If popular television series THE WALKING DEAD merged with the psychological writing world of Don DeLillo, then Zone One, by Colson Whitehead, would be the result. Having never read Colson Whitehead before, but eager to devour another post-apocalyptic America zombie tale, I started this book with low expectations—how many more times can one tell a zombie story?-- but from the first chapter on, I was pleasantly, repeatedly surprised.
The writing is exquisite. This is a book about loss, about identity, about rebuilding. As meaning of survival changes, each of the characters attempts to maintain their own version of hope, even as they face repeated destruction. It begs the question, “how many times can the world end?” It makes the reader wonder, “what version of your own tale is the true one?”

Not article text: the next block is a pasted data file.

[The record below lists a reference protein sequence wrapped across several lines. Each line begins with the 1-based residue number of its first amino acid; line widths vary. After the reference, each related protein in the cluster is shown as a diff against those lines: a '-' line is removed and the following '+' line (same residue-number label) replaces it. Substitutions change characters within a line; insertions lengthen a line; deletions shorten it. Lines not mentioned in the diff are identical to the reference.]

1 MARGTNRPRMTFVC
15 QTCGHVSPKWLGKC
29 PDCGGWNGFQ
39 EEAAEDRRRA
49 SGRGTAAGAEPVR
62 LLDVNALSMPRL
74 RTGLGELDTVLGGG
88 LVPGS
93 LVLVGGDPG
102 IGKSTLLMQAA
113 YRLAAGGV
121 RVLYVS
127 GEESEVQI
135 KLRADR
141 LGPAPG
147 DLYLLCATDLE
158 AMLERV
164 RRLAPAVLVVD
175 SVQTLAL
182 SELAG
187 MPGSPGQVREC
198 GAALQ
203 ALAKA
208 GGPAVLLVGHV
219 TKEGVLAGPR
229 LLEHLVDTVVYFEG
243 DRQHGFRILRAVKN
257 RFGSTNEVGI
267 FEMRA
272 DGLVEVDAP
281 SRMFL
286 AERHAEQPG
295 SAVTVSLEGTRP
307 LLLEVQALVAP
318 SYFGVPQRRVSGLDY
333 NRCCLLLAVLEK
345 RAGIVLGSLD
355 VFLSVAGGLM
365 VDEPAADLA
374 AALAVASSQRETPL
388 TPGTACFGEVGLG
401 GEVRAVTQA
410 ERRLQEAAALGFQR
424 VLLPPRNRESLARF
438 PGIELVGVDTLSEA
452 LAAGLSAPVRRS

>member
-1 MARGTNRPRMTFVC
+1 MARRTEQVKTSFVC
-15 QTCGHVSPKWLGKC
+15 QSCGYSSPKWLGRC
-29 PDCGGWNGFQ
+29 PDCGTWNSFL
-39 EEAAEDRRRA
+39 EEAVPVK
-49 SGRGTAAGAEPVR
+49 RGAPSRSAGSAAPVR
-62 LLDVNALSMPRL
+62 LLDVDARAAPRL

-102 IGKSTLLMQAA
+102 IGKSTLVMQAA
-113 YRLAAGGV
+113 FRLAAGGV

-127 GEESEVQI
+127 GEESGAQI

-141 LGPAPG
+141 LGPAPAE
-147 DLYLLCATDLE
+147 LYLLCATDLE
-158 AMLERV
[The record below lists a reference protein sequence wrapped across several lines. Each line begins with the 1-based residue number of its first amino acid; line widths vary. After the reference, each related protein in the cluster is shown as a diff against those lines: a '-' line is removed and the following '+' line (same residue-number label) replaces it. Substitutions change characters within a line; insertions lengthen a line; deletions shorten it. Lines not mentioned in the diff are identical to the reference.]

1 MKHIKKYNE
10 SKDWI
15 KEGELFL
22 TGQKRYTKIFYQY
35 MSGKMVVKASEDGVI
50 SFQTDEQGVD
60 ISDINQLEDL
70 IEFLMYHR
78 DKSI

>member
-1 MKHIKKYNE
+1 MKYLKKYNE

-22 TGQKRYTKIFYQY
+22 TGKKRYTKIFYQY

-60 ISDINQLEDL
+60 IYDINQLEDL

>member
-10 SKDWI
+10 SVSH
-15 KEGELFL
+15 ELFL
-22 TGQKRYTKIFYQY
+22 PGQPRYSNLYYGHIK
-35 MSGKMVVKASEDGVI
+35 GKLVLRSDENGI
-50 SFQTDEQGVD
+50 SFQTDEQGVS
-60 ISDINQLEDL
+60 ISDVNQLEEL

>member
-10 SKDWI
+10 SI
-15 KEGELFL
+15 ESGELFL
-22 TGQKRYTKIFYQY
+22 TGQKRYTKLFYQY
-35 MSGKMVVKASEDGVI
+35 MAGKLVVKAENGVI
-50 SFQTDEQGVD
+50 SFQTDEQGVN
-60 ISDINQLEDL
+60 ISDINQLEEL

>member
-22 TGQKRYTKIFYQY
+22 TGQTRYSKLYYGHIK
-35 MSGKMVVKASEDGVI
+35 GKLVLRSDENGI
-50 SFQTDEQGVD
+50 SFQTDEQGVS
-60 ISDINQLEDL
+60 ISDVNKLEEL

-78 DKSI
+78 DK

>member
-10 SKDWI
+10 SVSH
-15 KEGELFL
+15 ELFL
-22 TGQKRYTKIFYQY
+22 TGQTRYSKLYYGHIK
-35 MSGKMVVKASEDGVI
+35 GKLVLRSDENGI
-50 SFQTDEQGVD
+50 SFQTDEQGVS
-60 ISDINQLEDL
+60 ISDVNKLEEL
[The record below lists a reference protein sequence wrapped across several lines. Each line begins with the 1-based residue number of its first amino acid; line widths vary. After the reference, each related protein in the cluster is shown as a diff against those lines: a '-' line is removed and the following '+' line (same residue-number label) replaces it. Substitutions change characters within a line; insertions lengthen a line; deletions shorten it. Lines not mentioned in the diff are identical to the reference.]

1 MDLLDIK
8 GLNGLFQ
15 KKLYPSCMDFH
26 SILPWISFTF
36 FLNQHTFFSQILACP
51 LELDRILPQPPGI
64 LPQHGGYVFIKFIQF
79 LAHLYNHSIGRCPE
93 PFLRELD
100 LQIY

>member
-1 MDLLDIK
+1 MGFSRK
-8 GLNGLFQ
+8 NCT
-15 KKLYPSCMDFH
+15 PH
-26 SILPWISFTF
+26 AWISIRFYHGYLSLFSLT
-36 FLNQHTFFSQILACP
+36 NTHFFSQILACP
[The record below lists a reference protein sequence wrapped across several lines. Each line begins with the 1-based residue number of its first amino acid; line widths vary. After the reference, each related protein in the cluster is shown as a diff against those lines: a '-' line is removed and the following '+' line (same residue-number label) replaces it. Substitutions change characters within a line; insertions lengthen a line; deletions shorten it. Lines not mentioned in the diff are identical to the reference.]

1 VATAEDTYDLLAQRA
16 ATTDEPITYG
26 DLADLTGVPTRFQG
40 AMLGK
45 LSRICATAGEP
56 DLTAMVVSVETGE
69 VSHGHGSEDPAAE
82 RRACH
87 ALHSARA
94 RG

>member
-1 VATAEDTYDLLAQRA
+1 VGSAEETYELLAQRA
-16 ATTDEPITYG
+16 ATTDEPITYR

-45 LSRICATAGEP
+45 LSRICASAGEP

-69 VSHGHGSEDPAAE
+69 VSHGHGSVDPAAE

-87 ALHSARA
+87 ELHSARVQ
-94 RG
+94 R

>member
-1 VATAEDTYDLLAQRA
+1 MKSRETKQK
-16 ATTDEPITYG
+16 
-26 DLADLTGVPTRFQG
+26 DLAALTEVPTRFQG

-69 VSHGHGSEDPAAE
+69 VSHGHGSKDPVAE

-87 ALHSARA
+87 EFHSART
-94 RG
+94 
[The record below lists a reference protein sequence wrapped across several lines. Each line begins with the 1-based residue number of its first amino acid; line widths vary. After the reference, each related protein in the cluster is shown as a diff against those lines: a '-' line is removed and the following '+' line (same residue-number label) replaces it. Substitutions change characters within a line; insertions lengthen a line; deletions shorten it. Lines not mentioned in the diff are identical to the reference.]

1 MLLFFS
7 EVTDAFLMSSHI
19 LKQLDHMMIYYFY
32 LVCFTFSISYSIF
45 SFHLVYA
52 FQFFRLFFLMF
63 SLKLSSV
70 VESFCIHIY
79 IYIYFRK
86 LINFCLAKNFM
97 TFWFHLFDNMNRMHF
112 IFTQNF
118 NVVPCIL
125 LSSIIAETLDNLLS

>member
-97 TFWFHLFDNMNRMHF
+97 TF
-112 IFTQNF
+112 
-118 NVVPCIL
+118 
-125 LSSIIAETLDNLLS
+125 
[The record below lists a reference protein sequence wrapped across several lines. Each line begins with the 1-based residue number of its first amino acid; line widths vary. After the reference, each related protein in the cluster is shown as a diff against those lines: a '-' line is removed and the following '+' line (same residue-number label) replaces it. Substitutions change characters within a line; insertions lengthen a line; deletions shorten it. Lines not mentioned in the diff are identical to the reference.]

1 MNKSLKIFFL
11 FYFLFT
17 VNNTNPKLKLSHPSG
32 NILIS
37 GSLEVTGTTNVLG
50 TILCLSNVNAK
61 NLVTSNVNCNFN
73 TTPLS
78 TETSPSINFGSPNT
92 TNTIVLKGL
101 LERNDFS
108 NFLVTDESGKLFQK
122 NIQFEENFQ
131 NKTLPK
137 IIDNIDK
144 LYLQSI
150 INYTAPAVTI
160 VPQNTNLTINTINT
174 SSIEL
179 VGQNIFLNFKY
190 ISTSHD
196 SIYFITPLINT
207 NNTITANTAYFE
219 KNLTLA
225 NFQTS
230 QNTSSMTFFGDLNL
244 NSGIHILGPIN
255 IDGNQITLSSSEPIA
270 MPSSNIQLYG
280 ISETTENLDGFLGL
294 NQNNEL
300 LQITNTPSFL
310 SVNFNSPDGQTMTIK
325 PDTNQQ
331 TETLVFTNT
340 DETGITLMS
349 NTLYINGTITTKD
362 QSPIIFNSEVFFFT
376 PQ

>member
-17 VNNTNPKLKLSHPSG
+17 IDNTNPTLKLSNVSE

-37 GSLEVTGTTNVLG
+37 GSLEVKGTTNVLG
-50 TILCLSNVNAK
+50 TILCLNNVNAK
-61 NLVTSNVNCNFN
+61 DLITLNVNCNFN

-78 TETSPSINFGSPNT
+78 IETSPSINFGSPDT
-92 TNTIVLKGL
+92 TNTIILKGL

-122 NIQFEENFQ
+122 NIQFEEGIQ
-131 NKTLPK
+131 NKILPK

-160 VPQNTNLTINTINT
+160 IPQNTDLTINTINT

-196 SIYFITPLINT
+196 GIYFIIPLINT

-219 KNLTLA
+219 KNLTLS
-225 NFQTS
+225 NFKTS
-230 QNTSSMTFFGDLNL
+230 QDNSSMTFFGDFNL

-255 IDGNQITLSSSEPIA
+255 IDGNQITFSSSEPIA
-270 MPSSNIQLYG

There are no clear answers; even the story of Mark Spritz (whose name is amusingly explained as the story unfolds) is filled with half-truths, confusing histories, and unconfirmed future dreams. As he attempts to navigate the reclaiming of Manhattan after the zombie-inducing plague, things continue to break down. The narrative holds the reader’s attention, reaching a conclusion that is well crafted, and appropriate—a rare accomplishment in this genre of fiction.
Complicated, intelligent, and refreshing in its presentation, ZONE ONE is a must-read for anyone eager to understand the navigation of survival in dystopia.
- Tina Panik
Stop by the library and pick up a copy today.
Thanks for reading. Questions and comments are encouraged below.